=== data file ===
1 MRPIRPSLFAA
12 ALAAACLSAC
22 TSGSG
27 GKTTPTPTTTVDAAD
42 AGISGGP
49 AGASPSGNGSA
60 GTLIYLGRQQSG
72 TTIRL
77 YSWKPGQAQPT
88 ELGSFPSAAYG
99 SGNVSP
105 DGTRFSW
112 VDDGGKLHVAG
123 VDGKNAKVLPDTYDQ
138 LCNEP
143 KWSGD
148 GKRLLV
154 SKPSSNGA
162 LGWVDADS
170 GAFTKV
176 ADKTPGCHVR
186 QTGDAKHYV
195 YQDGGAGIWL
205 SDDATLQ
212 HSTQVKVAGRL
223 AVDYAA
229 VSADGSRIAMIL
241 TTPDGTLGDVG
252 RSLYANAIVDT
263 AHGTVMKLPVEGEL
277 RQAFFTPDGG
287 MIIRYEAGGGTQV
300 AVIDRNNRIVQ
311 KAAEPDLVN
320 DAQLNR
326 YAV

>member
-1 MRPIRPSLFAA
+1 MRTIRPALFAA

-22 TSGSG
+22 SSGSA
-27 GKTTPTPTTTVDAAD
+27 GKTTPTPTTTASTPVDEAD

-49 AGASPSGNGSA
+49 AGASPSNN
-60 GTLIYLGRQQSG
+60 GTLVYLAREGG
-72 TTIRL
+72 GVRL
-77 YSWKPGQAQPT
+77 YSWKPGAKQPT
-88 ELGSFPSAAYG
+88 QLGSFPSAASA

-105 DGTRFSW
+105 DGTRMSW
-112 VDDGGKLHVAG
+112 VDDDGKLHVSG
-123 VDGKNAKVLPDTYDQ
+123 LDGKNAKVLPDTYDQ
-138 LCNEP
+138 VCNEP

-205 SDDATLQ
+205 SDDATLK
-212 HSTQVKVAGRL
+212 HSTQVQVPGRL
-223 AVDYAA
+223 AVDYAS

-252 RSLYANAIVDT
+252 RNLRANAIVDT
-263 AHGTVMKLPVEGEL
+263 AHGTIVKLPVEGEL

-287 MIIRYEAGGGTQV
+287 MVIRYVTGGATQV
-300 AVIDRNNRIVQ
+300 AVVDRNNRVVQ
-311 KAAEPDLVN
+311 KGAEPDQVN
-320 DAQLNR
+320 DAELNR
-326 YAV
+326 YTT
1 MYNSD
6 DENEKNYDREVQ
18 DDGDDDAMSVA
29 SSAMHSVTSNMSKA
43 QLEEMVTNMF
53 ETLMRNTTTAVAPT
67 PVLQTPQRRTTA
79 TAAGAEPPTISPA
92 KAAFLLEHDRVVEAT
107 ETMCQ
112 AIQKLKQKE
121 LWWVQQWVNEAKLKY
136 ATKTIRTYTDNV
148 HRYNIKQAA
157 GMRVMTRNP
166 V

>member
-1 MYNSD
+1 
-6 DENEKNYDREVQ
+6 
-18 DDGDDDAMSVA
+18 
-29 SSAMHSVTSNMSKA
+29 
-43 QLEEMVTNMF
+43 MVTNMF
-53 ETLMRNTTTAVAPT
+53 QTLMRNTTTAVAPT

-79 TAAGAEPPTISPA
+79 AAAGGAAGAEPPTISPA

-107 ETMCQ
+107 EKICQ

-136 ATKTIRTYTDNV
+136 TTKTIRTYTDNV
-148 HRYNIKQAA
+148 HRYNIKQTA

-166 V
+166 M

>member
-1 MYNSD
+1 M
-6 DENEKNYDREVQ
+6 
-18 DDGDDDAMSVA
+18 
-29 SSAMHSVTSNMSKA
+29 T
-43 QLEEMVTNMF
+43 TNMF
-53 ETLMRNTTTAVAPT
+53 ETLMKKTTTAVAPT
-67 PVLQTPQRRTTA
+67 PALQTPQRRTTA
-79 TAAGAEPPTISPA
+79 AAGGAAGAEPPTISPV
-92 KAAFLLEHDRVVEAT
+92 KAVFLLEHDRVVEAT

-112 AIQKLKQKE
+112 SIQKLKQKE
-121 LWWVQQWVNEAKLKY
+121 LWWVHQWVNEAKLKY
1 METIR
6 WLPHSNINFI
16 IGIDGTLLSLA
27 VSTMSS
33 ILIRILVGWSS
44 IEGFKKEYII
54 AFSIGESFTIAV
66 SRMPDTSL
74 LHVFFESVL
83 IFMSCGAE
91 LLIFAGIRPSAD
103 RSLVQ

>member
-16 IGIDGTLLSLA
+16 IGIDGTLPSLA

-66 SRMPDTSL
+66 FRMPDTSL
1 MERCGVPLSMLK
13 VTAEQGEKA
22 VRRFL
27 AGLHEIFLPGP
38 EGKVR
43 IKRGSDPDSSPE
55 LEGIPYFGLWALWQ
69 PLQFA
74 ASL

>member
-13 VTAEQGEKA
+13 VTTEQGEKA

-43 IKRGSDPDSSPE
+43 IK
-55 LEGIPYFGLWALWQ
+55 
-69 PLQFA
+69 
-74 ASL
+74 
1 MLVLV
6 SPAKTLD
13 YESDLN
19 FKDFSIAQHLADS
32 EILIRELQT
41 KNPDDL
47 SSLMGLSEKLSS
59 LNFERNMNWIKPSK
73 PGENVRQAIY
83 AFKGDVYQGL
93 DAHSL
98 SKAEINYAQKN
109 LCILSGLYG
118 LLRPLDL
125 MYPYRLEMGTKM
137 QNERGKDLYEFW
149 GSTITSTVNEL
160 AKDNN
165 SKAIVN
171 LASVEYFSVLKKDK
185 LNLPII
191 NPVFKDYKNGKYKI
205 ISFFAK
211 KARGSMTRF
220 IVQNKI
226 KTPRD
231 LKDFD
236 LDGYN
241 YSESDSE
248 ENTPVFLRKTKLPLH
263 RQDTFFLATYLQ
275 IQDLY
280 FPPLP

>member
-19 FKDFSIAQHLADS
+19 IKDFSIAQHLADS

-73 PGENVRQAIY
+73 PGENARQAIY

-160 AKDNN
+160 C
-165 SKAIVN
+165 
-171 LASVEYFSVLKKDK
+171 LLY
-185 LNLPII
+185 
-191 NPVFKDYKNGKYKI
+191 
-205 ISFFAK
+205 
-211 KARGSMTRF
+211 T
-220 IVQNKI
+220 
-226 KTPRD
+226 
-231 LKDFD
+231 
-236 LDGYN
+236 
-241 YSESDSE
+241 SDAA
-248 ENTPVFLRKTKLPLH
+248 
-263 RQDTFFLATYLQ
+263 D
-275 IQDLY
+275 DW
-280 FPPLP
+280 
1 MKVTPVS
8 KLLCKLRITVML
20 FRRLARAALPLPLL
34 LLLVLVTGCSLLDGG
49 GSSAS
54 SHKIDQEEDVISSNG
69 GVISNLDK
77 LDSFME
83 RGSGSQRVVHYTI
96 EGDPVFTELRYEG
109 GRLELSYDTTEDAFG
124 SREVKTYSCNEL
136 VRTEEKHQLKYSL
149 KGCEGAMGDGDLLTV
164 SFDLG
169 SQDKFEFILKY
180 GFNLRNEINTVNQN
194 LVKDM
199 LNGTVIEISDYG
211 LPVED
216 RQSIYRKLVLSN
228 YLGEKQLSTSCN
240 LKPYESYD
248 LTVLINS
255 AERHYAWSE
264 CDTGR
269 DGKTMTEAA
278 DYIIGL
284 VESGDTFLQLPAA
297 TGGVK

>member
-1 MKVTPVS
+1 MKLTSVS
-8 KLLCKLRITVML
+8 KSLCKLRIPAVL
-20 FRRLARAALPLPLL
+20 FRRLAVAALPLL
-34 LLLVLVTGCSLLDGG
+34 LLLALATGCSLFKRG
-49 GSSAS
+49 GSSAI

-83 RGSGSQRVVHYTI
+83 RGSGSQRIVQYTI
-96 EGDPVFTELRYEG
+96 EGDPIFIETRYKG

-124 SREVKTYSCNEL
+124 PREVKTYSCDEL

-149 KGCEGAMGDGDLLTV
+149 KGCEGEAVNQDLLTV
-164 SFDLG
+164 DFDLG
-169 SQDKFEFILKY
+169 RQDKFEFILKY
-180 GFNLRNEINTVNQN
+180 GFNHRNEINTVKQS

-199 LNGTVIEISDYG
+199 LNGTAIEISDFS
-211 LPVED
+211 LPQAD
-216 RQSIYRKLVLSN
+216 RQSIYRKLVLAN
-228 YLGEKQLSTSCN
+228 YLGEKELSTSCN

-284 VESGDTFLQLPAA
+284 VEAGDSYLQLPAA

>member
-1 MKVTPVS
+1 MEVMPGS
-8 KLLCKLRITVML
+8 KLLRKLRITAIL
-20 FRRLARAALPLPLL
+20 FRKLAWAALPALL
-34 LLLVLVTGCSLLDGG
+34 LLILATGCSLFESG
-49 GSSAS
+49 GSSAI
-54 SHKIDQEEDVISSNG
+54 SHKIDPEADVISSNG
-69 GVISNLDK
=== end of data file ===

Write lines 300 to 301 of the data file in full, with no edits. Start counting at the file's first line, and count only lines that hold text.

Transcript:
-164 SFDLG
+164 DFDLG